9 Reasons to Spend 9 Days Praying for the Election

For nine consecutive days — Monday, October 26, through Tuesday, November 3 — the U.S. bishops will pray one Our Father, Hail Mary, and Glory Be with a daily intention for the elections. You can sign up for it here.

Here are nine reasons to do so:

1: To live the Beatitudes you have to vote.

When Pilate asked Jesus if he was a king, Jesus answered, “My kingdom is not of this world.”

He meant that Christians are interested in a spiritual realm, not an earthly one.

But the two are closely related, and when Jesus described what life in his kingdom was like in the Beatitudes, he included what we should be doing here and now:

“Blessed are those who hunger and thirst for righteousness, for they shall be satisfied,” he said. And “Blessed are the peacemakers, for they shall be called sons of God.”

Hunger and thirst for righteousness — and peace — should drive us to vote.

2: The first pope said you should.

The Church has a long history of seeing the importance of political life.

St. Peter said, “Be subject for the Lord’s sake to every human institution, whether it be to the emperor as supreme, or to governors.” But he also said that citizens have certain civic duties. “Live as free men, yet without using your freedom as a pretext for evil; but live as servants of God,” he said.

Today in the United States, free people vote.

3: The current pope also says you should.

“Sometimes we hear: a good Catholic is not interested in politics,” Pope Francis said. “This is not true: good Catholics immerse themselves in politics by offering the best of themselves so that the leader can govern.”

4: Christians are supposed to transform the world.

An Early Christian writer in the Letter to Diogentus described Christians’ duties.

“What the soul is in the body, Christians are in the world,” says the letter. “The soul dwells in the body, yet is not of the body; and Christians dwell in the world, yet are not of the world. … Such is the Christian’s lofty and divinely appointed function, from which he is not permitted to excuse himself.”

He knew that Christians were a hidden but critical part of the Roman empire, because, like yeast, the Church is meant to transform the flock. Today we do this, in part, by voting.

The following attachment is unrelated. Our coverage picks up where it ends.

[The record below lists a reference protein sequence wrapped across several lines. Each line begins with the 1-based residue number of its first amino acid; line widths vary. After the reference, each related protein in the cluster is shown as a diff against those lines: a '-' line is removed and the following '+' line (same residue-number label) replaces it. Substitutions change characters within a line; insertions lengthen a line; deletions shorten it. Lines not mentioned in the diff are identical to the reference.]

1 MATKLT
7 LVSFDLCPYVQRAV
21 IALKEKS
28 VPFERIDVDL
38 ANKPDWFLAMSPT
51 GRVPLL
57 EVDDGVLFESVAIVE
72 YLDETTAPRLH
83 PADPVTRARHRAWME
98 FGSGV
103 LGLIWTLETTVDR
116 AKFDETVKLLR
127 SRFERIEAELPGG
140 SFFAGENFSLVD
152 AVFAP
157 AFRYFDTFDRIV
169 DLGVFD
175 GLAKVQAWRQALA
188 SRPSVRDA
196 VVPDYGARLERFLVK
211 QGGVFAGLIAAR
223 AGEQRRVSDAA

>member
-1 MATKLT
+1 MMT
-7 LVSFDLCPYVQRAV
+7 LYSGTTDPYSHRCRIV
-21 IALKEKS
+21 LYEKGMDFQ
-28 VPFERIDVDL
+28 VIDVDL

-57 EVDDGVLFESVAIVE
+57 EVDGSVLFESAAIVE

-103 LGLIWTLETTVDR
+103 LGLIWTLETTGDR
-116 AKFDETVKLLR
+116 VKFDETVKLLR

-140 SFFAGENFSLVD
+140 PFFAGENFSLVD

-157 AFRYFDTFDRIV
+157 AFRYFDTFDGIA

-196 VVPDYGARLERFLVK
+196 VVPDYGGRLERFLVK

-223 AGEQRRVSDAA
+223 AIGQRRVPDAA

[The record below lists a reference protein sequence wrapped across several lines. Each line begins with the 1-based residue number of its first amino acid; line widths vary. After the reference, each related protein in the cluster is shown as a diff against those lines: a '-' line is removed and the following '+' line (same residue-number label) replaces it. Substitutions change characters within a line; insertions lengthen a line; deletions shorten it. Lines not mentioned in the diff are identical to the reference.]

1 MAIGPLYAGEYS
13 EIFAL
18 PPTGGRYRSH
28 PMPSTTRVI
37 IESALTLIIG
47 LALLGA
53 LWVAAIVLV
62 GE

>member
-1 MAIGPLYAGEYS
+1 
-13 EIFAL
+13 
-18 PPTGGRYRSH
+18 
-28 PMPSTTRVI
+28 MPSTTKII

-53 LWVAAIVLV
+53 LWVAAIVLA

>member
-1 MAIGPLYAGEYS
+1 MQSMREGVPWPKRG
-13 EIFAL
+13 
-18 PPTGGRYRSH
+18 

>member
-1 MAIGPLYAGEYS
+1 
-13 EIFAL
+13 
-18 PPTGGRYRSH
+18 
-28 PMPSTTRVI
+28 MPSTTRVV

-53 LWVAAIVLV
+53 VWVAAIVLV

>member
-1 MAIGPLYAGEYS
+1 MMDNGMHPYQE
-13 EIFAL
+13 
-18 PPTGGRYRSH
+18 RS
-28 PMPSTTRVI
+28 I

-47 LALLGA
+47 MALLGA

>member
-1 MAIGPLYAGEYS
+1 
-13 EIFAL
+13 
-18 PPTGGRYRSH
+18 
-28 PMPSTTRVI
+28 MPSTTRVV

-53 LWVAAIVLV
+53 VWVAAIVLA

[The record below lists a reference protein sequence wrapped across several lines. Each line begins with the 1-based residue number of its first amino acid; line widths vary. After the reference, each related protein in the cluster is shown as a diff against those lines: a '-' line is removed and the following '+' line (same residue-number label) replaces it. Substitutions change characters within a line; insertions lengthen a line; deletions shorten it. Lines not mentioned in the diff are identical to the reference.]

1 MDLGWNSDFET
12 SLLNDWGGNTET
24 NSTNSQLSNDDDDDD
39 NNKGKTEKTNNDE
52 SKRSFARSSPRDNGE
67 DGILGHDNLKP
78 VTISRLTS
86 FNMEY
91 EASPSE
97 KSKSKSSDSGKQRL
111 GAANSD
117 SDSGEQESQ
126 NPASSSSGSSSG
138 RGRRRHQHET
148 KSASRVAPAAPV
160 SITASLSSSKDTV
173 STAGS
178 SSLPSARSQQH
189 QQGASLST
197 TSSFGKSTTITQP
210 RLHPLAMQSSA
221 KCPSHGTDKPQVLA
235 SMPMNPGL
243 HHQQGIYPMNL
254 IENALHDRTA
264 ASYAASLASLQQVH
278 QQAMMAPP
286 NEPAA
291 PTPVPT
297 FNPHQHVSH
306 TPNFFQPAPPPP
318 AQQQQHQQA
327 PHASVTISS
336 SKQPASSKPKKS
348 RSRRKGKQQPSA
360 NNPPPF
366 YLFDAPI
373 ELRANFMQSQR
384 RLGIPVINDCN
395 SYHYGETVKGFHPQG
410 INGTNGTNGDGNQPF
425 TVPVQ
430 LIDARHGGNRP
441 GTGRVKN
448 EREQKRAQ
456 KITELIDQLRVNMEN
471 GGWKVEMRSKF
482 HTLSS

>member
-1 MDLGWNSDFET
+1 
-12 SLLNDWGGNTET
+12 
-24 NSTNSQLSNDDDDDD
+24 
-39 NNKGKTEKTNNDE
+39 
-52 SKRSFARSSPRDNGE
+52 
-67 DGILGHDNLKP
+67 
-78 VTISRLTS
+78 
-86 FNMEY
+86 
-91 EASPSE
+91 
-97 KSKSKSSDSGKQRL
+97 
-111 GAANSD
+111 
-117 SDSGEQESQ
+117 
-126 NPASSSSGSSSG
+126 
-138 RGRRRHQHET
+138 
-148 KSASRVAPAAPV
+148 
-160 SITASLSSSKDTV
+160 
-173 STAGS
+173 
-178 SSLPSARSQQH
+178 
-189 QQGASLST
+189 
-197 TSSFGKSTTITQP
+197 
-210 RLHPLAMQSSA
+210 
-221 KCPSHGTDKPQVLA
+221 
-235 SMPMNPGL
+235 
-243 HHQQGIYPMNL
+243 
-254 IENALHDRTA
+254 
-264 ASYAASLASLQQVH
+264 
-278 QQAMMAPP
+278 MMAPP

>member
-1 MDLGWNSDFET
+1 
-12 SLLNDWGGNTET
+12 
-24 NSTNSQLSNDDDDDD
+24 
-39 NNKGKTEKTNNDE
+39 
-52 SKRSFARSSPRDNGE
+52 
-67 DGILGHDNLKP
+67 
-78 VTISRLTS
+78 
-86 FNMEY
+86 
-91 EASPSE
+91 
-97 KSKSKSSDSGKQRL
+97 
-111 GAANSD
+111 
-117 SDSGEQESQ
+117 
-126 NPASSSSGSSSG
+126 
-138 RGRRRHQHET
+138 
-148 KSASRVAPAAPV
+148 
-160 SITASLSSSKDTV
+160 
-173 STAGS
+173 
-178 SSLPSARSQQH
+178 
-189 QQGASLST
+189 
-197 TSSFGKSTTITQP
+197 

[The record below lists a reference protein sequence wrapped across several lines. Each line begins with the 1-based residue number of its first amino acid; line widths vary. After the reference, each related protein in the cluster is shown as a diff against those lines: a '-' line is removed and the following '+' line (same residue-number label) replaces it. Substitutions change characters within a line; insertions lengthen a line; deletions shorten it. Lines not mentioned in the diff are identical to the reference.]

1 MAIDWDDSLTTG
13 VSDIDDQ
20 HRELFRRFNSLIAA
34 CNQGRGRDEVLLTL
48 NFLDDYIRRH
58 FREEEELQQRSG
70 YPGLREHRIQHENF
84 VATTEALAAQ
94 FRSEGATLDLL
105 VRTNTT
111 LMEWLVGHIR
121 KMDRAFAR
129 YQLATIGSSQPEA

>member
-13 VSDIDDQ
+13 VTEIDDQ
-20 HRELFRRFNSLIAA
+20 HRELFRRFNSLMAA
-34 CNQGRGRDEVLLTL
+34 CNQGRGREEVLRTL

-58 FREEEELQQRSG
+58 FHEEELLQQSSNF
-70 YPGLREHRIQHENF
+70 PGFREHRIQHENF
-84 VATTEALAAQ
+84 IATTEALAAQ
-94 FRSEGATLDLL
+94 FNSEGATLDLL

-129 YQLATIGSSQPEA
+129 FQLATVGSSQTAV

5: Church and state are separate; but lay Catholics and the state are not.

Pope Benedict XVI commented extensively on the separation of Church and state in his encyclical on love of God (No. 28-29 here).

“The Church cannot and must not take upon herself the political battle to bring about the most just society possible,” he said, but, “The direct duty to work for a just ordering of society, on the other hand, is proper to the lay faithful. As citizens of the State, they are called to take part in public life in a personal capacity.”

6: Participation is especially important in a nation whose virtues are spreading all over the world.

America has been called the “new Rome” a lot over the years. We are the global superpower that is spreading its way of governance all over the world.

On his visit to the United States, Pope Francis praised the Declaration of Independence, saying, “Those ringing words continue to inspire us today, even as they have inspired peoples throughout the world to fight for the freedom to live in accordance with their dignity.”

Catholics, as the “soul” of the “New Rome” can continue to inspire the world or …

7: America can become a dark imperial force if we don’t do our job.

Rome wasn’t only a force for good in the world, and neither is America. The United States exports pornography, violent entertainment, abortion, and immorality.

Rome’s political sins were the fault of the Emperor and the Senate. But in America, “we the people” direct the government at the local, state, and national levels.

8: We can do in the “new Rome” what Christians did in the “old Rome.”

St. Peter’s Basilica is built on the site of an ancient Roman circus, and features Nero’s obelisk in its square, a constant reminder that Christianity transformed the empire’s darkness into light. Because the persecuted Christians who are our forefathers stayed close to Jesus Christ in the face of opposition, the story of Rome became the story of the Church.

Today, Catholics in America can once again be the “little flock” of Jesus that repurposes the world’s leading superpower.

9: Religious freedom demands that we vote.

The bishops’ novena petition on the last day before the election will be: “May we keep in mind the gift of religious freedom and our duty to defend and exercise it as faithful citizens.”

Religious freedom is the pass that allows Catholics to have their say in American public life. There are two ways it can be lost: It can be taken away from us, or we can give it away. Both can only happen if we don’t vote.

Sign up for the novena here.

This appeared at Aleteia.
Image: 40 hours election prayer vigil at Benedictine College in Atchison, Kansas.

Tom Hoopes

Tom Hoopes

Tom Hoopes, author of The Rosary of Saint John Paul II and The Fatima Family Handbook, is writer in residence at Benedictine College in Kansas and hosts The Extraordinary Story podcast about the life of Christ. His book What Pope Francis Really Said is now available on Audible. A former reporter in the Washington, D.C., area, Hoopes served as press secretary of the U.S. House Ways & Means Committee Chairman and spent 10 years as executive editor of the National Catholic Register newspaper and Faith & Family magazine. His work frequently appears in Catholic publications such as Aleteia.org and the Register. He and his wife, April, have nine children and live in Atchison, Kansas.